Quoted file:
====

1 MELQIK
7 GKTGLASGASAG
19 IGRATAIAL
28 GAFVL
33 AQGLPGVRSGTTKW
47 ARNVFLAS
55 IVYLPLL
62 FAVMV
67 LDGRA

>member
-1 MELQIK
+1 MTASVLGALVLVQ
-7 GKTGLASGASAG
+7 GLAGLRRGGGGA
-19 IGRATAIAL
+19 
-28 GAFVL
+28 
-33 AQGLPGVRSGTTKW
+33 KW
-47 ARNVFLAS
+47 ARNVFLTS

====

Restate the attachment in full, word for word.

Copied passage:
1 MELQIK
7 GKTGLASGASAG
19 IGRATAIAL
28 GAFVL
33 AQGLPGVRSGTTKW
47 ARNVFLAS
55 IVYLPLL
62 FAVMV
67 LDGRA

>member
-1 MELQIK
+1 MTASVLGALVLVQ
-7 GKTGLASGASAG
+7 GLAGLRRGGGGA
-19 IGRATAIAL
+19 
-28 GAFVL
+28 
-33 AQGLPGVRSGTTKW
+33 KW
-47 ARNVFLAS
+47 ARNVFLTS